I finished up and shipped out an 8 foot bullwhip.
This is the one that had the lower heel knot profile. By putting it on at a lower layer, it did give is a smaller look while still using the same amount of lead. So that worked out nicely!
One thing that I’m notice lately is what makes a good bullwhip a great bullwhip is the little things. All the little things that a bullwhip maker does while constructing a bullwhip add up. For example the a little while ago I notice that if I pared the lace that I use on my turksheads the opposite way (top left and bottom right, instead of top right and bottom left) it would give me a tighter knot. All the little things like that end up being the bullwhip maker’s style.
Right now I have three bullwhips in the works:
- 18 inch 4 plait bullwhip: This bullwhip is finished except for shellac
- 8 foot 16 plait bullwhip: This bullwhip has a rawhide inner belly and has the 1st belly plaited.
- 10 foot Indy Bullwhip: This bullwhip has one belly plaited and the next belly and bolster cut out.
Also I’ve been learning a lot about rawhide lately. One thing that I’ve learned is that I’ve been braiding with it too wet. So I’ve been casing it and letting it air dry for a few hours before using. I’ve been getting better results this way.
Once again what I love about making bullwhips is discovering things. For example just about everyone had told me that you get rawhide wet and braid it. From what I’ve learned is you get the rawhide evenly damp (not wet) throughout the lace. Now there’s not much difference between damp and wet, but the devil is in the details!
Today I have three shows one about 30 minutes from my house, then the next two are about 2 hours from the first show. I’m hoping to find some time between shows to cut out the overlay for the 10 foot Indy bullwhip.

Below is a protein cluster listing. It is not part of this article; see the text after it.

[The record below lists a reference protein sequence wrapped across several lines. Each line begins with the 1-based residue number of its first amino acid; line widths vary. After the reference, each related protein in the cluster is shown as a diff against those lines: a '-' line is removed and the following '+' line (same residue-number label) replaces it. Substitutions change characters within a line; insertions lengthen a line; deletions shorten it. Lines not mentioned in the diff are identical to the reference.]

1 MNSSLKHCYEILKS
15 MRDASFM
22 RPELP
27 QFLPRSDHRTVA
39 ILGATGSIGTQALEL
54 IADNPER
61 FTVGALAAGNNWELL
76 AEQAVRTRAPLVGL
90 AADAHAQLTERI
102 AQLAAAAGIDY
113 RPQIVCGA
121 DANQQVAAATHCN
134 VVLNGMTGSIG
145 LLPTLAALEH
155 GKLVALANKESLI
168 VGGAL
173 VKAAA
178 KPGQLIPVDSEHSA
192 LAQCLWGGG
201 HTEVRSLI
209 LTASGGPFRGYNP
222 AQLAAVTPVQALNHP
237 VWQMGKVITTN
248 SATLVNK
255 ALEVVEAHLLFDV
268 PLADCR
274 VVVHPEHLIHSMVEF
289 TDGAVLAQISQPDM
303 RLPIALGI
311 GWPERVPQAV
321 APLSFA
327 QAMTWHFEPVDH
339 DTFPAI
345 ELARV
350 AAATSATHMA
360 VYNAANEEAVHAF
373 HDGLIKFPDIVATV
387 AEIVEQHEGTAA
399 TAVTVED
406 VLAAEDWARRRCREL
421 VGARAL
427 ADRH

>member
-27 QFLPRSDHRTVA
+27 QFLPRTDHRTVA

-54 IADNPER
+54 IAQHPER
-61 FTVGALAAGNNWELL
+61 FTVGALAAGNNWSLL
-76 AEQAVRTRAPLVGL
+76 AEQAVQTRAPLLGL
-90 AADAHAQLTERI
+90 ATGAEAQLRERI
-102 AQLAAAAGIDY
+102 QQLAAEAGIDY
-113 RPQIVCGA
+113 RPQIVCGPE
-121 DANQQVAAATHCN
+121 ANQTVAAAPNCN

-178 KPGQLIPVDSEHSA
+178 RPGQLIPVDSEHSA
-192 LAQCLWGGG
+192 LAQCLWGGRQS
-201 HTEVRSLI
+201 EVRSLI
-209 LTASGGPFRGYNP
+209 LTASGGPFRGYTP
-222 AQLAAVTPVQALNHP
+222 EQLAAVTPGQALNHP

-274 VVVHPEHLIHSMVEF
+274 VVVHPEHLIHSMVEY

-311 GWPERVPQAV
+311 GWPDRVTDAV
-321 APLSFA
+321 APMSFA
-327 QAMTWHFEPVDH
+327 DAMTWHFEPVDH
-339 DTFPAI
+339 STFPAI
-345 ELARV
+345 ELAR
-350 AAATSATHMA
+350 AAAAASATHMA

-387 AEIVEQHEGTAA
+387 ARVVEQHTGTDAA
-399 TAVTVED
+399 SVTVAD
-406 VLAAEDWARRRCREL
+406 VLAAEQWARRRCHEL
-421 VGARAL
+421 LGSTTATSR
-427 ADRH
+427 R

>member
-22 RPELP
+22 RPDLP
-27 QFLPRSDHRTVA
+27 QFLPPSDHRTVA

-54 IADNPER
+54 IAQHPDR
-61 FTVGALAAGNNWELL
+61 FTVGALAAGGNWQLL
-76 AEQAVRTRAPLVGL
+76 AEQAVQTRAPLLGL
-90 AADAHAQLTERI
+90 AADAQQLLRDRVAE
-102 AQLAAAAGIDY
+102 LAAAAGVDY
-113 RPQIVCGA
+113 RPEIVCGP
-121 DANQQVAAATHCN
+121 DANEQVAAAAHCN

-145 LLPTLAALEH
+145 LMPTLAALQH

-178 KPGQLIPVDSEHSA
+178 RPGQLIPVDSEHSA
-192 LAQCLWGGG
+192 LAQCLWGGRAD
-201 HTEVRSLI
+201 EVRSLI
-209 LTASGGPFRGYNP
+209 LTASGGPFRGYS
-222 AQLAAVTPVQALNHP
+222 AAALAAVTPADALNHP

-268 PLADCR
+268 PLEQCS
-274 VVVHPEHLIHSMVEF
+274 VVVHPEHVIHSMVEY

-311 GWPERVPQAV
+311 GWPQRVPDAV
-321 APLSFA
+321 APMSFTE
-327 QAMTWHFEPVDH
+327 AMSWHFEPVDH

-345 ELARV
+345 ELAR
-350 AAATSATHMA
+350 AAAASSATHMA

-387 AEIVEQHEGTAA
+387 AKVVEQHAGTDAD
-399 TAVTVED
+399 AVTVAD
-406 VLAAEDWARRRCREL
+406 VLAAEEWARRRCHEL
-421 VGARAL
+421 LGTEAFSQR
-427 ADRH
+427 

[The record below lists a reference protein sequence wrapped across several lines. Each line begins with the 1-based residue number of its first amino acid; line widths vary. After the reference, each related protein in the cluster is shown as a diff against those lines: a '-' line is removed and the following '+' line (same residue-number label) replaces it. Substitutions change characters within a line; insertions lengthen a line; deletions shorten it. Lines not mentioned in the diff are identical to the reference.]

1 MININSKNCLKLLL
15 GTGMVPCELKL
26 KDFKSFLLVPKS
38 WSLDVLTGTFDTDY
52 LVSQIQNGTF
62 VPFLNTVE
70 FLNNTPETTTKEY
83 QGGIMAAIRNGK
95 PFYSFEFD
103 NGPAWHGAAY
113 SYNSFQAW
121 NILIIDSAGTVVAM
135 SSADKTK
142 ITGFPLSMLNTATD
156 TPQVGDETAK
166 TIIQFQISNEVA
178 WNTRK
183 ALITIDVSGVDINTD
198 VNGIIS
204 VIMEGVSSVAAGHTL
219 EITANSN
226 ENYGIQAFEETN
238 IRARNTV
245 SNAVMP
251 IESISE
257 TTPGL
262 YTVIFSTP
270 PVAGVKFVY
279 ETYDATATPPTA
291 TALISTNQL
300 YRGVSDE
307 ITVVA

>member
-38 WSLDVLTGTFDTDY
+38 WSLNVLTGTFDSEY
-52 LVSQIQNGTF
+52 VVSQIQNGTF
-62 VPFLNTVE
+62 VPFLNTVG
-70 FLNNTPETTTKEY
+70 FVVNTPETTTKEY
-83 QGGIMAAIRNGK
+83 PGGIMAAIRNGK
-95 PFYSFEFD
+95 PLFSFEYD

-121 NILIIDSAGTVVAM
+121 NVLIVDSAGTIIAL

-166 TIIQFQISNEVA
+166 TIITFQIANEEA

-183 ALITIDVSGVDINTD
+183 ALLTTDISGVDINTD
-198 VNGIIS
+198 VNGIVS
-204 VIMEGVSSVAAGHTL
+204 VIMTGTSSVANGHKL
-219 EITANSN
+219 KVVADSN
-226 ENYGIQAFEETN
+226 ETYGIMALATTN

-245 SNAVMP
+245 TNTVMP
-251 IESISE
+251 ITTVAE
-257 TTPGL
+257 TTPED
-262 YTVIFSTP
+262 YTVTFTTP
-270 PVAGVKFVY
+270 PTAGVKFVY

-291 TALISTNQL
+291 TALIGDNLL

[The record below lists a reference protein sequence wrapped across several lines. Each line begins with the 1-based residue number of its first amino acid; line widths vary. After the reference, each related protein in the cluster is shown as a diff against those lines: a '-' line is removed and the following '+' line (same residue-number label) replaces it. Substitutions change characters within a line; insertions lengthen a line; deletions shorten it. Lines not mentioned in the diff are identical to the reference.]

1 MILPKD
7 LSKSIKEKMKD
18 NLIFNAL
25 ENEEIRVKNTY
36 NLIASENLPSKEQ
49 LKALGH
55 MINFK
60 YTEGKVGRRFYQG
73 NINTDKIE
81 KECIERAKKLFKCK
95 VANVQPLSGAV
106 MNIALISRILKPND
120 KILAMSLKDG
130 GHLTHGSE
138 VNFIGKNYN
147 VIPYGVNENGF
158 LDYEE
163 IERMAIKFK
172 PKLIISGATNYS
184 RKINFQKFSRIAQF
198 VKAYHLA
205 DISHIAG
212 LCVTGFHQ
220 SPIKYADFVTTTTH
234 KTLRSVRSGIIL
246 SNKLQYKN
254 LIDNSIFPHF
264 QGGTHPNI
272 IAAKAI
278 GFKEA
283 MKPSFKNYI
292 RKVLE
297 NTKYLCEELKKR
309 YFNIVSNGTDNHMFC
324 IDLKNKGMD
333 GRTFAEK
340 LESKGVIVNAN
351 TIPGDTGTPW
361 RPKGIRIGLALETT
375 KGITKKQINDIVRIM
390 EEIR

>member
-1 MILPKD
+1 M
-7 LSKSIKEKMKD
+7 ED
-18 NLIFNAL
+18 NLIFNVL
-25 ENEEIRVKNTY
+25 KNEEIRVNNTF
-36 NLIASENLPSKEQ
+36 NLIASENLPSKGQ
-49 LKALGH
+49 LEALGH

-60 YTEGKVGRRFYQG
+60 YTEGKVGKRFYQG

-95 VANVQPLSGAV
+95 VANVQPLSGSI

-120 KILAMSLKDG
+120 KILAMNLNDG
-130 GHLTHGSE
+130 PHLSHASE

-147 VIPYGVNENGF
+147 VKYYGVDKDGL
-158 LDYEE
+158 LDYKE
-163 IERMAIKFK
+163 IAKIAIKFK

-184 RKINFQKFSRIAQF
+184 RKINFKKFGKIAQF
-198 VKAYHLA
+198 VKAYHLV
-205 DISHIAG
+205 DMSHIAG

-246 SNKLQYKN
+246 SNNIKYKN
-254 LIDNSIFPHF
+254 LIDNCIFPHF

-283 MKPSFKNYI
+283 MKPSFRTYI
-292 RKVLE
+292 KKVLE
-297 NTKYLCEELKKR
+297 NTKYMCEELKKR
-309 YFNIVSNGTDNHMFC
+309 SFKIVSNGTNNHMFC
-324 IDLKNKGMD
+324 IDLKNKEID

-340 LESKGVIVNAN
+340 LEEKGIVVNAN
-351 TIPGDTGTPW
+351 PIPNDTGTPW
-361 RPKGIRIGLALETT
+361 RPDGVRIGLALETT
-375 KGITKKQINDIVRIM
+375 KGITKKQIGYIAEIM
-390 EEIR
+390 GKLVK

Last night I completed three plaiting projects, one six foot Indy Bullwhip, one six foot long handle bullwhip and one riding crop.
Here’s the long handle bullwhip:
Here is the Indy Bullwhip:
And here is the riding crop (8 plait kangaroo):
I wasn’t ever planning on making a riding crop, but I’m trying to learn about using rawhide. Mike Murphy used to sell a rawhide bullwhip core, but doesn’t anymore and he told me that David Morgan does. I visited David yesterday and the rawhide core he sells is for a riding crop, it has a cane center. Because of the cane center it’s very rigid and I don’t think it would work well for a bullwhip. But I did learn a little bit about using rawhide to make a bullwhip core from the rawhide riding crop core.
I just finished a 10 foot Indiana Jones Style (Morgan style) bullwhip. It’s the standard 12 plait kangaroo with the proper knots on it. The only thing left for me to do is take it out to the park and give it a few test cracks to make sure it does what it’s supposed to do.
I also finished the snake whip that I was working on, but haven’t taken any pictures of it yet.